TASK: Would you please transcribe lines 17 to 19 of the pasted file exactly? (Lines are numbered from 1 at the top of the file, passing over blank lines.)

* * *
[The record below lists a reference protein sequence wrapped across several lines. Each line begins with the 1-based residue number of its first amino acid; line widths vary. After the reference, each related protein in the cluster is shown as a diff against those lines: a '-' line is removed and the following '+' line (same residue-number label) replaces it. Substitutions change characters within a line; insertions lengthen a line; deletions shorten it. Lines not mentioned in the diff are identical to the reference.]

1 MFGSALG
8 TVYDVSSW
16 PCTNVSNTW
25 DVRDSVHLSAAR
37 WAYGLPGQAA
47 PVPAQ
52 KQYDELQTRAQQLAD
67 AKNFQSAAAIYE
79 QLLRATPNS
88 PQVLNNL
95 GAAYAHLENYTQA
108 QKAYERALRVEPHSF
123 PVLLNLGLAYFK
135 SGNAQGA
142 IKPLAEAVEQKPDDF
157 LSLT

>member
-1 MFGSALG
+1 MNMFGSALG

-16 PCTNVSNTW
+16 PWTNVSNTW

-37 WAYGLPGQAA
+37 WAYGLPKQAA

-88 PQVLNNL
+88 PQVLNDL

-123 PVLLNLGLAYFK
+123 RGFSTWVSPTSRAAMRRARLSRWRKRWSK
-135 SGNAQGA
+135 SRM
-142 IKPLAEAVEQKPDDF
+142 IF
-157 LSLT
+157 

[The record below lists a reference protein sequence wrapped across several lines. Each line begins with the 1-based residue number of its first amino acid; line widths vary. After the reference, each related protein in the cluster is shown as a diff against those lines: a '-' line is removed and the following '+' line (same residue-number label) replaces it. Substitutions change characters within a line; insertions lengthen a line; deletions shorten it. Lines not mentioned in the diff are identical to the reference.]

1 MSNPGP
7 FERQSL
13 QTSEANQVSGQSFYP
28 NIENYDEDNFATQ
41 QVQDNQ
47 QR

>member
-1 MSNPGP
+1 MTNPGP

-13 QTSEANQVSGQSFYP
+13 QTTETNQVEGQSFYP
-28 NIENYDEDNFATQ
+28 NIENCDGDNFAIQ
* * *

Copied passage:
157 LSLT

>member
-1 MFGSALG